5 January 2015
A team at the University of Texas' (UT) Southwestern Medical Center have found a way to use a cell's own biological clock to kill cancer and prevent the growth of tumours.
Biologists targeted telomeres with a small molecule called 6-thiodG, which are able to inhibit the progression of cancer cells in culture, and reduce tumour growth.
Dr Jerry W. Shay, professor and vice chairman of cell biology at UT Southwestern, and colleague, Dr Woodring E. Wright, professor of cell biology and internal medicine, found that 6-thiodG is able to target a unique mechanism that is thought to regulate how long cells can survive.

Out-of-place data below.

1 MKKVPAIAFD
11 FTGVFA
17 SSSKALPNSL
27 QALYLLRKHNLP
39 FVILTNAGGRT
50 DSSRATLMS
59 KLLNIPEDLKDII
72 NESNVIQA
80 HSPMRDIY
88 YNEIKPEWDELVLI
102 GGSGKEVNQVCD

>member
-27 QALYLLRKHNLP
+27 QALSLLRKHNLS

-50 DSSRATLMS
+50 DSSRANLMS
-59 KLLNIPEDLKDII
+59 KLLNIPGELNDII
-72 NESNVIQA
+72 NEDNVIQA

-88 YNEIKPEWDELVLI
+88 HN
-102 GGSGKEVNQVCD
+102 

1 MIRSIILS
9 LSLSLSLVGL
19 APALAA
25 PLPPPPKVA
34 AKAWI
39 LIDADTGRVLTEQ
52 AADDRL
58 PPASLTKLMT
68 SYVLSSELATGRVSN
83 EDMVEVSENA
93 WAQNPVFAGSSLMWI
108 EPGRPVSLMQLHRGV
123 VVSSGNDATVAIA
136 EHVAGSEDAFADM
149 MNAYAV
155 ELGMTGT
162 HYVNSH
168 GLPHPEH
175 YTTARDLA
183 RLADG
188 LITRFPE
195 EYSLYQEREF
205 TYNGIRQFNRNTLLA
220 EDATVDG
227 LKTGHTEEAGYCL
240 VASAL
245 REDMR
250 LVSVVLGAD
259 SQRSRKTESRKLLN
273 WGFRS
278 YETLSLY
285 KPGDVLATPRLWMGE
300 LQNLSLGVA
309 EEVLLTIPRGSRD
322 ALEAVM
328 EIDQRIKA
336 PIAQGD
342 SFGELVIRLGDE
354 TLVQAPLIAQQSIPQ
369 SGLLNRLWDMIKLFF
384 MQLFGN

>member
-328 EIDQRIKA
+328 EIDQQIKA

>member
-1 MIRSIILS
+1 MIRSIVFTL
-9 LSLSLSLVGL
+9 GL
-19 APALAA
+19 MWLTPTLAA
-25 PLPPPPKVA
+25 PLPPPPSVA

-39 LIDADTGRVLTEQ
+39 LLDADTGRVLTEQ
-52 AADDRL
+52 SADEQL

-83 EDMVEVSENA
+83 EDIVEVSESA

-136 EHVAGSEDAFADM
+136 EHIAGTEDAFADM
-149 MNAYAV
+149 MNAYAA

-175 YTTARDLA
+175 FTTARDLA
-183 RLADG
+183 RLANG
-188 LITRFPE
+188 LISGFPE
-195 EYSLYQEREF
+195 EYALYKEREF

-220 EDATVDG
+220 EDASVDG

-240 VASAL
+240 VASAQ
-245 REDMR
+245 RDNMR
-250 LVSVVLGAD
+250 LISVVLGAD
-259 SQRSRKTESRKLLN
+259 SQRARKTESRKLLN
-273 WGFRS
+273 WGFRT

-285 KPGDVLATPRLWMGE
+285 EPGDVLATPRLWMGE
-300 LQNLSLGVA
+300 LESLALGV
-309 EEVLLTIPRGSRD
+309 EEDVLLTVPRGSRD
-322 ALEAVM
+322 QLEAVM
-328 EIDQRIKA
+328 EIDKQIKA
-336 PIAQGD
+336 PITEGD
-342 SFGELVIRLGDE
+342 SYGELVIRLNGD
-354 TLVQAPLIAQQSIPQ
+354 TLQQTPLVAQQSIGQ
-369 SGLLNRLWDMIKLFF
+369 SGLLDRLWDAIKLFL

Published in the journal Cancer Discovery, the study used this biological clock, which consists of DNA structures known as telomeres. These protect the cell's chromosomes from damage and become shorter whenever the cell divides. Once the telomeres cannot be shortened any further, the cell dies.
However, cancer cells are protected from death by an RNA protein complex - telomerase - which ensures that telomeres do not shorten with each division.
6-thiodG is preferable to drugs as it disrupts the normal way cells maintain telomere length, which the cell reads as damage, causing it to die.
Posted by Jeanette Royston
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